By Sophia Goodwin-Rice
To a teenager between the tenth and twelfth grades, there is no question more nerve wracking and repulsive than the “college question.” It begins innocently enough: simple queries about what you might be interested in or where you’ve visited so far. Then it becomes a little more intense: where are you thinking of applying, what are your top schools, when are your applications due, from whom do you have an answer and finally, what did you choose?
Throughout my senior year, I found it almost impossible to hold a conversation with an adult where they didn’t bring up college within the first few minutes. With the amount of popularity surrounding the subject, along with the heaps of advice I was getting (including thick books all about college admissions), it seemed like applying to college was the most important thing I was going to do in my life, ever.
In a lot of ways, the hype of college application season is an excellent thing. While some students are raised in environments where it’s expected they’ll go to college, others have never seen it as a possibility. With some high schools pushing for every senior to apply to at least one school, offering incentives, advising and scholarship funds for students who can’t afford application fees, college applications have become much more accessible to more students. Furthermore, it makes a huge difference for universities to go the extra mile and send a representative to a school or area college fair, providing a resource that’s more than just a shiny pamphlet.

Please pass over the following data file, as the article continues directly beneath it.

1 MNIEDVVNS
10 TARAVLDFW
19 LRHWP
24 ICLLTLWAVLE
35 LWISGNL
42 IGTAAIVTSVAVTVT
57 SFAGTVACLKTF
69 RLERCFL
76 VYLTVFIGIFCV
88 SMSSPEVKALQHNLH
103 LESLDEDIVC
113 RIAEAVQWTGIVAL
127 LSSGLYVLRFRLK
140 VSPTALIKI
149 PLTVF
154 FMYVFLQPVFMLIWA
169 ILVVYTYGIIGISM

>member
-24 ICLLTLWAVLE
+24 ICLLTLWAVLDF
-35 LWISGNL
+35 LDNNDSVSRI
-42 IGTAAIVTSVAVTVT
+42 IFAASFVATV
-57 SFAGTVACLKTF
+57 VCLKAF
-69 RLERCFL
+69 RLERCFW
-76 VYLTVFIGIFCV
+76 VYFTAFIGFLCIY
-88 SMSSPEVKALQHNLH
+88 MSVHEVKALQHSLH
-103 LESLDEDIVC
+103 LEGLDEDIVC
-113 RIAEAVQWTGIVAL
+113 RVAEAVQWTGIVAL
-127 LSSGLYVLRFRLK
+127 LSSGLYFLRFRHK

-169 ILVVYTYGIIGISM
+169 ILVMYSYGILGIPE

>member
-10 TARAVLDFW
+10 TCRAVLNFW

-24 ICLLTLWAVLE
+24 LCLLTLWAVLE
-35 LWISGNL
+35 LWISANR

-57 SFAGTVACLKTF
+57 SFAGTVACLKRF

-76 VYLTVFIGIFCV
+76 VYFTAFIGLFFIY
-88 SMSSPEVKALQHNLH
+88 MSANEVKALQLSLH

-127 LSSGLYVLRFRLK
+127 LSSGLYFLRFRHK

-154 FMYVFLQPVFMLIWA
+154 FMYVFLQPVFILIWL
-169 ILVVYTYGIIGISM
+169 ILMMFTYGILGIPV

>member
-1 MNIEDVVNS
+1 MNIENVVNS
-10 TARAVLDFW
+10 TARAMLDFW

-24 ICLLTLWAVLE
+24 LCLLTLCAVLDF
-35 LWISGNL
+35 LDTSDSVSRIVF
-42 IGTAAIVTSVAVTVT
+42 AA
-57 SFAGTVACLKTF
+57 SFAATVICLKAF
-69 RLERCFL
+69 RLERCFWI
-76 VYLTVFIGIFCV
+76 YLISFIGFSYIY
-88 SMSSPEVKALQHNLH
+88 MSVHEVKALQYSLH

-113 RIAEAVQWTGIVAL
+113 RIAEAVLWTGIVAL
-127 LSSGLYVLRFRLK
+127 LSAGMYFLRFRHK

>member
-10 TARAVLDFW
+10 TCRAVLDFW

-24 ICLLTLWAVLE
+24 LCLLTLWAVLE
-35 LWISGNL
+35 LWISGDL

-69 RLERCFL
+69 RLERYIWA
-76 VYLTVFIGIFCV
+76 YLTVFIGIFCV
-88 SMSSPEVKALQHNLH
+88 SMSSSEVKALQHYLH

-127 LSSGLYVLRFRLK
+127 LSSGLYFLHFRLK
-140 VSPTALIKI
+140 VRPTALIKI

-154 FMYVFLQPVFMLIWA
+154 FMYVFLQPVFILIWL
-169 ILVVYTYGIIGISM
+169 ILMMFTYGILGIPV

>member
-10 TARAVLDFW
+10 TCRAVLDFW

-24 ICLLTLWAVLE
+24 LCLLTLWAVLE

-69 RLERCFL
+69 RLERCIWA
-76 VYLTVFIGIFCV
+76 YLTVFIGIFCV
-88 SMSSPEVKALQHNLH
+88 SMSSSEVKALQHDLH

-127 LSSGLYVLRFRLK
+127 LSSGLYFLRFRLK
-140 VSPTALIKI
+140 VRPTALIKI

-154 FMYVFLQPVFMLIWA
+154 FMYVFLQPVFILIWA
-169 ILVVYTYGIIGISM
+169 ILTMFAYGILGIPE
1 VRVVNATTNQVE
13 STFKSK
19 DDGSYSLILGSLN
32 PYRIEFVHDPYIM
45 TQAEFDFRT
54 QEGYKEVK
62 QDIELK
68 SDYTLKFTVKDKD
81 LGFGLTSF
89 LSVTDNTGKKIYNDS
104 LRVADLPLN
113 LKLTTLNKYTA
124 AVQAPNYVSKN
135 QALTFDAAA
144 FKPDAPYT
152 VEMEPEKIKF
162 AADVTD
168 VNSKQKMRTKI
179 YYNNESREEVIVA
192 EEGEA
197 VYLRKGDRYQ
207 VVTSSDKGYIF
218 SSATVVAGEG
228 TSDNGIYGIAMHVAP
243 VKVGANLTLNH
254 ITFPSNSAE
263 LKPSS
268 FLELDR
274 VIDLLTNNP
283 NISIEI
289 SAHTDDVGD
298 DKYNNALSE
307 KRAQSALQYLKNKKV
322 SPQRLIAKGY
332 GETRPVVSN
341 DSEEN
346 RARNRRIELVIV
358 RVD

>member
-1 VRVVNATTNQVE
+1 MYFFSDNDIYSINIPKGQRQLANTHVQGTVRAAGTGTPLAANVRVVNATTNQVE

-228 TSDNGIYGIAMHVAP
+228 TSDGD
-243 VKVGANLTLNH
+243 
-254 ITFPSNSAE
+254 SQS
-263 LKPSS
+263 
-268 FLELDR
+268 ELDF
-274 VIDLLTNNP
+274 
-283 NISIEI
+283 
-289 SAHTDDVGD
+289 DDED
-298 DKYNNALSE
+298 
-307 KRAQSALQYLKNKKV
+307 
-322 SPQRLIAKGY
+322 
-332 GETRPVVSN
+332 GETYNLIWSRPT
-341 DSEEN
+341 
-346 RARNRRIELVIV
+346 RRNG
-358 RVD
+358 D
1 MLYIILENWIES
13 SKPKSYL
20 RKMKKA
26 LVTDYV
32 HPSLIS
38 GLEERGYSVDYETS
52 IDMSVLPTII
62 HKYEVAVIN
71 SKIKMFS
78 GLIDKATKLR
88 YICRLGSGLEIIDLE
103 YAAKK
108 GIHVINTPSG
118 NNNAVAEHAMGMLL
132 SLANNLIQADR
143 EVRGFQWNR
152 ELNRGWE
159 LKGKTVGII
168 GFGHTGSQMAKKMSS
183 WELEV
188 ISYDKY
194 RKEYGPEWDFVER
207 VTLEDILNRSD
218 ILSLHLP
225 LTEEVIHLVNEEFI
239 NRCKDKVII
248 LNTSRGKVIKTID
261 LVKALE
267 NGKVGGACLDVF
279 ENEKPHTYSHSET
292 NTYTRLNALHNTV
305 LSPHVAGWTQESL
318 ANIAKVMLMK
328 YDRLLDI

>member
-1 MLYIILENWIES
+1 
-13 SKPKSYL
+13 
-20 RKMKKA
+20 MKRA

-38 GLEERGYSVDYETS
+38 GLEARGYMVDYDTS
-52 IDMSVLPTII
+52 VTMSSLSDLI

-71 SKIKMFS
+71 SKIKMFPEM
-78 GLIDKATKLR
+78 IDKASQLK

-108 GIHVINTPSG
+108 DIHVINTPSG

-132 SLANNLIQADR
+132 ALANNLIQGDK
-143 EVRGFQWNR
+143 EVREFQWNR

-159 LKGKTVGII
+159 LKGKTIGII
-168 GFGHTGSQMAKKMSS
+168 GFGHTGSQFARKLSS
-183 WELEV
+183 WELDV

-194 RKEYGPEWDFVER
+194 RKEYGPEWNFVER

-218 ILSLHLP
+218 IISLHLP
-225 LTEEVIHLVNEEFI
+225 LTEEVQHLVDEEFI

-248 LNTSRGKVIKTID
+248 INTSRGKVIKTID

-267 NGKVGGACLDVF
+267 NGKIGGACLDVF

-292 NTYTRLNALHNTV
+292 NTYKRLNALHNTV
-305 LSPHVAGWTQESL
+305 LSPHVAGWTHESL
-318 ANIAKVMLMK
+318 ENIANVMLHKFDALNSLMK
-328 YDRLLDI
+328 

But about that shiny pamphlet: what is it really advertising? I recently read an interesting quip made by somebody online saying that perhaps we should start referring to colleges as businesses offering a four-year “experience” rather than just an education. After all, college isn’t just about getting a degree — there are friends, fun events, sports, food and a whole bundle of memories to go along with it. And, as all businesses do, colleges have to sell this “experience” as best as they can. As I was applying to colleges just a year ago, I noticed how every school filled its informational pamphlets with flowers, autumnal trees, smiling students and sunshine. All programs were described with emphatic vocabulary, simultaneously brimming with enthusiasm and trying to exhibit the unique nature of that particular school. And the statistics – the large, colorful figures boasting percentages of student success, diversity, participation in activities and everything else under the sun.
Now that I’ve been in college for two months, I’ve started to see the differences between this advertisement and the reality. Questions begin to arise about how the school truly operates and the responsibilities it has for its students. Here at Willamette, the loss of physical health care at Bishop is a perfect example. If the University is committed to providing a safe and positive environment to its students, does it also owe them medical care, a service that was possibly a key factor to a student’s decision to attend the school in the first place?
At the same time though, it isn’t just the universities that are being misleading. College applications are expected to be spotless, the selling point for yourself as an investment, and the perfect student for the particular school. The students who sit in admissions interviews or are praised in letters of recommendation may not be the same students who move in in the fall. In a lot of the ways, it’s a gamble for both sides. How much truth can you expect?
All in all, I’ve decided that while it was an experience to remember, the college admissions process was not the most important thing I’ll ever do. After months of deliberation and stress, I chose Willamette almost on a whim, and have since moved onto the next stage of adventure. If you’re a prospective student reading this, just remember: don’t worry so much about which school will give you the “best four years of your life.” There will be an inevitable experience, along with inevitable deception on both ends. Just don’t change who you are to conform to a school that might not be what it says it is.